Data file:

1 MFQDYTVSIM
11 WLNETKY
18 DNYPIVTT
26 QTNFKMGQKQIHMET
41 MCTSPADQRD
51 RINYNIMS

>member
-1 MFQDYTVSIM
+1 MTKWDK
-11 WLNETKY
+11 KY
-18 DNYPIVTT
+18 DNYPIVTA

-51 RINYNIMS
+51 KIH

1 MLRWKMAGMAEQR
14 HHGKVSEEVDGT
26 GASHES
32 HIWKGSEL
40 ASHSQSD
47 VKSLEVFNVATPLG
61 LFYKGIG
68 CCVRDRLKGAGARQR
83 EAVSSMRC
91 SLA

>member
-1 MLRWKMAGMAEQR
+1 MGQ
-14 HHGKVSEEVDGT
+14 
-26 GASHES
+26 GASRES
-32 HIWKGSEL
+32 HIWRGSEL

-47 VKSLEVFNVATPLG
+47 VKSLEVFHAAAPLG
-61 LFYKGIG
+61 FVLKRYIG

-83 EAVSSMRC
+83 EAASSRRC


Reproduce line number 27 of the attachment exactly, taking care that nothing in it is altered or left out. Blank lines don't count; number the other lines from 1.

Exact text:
-1 MLRWKMAGMAEQR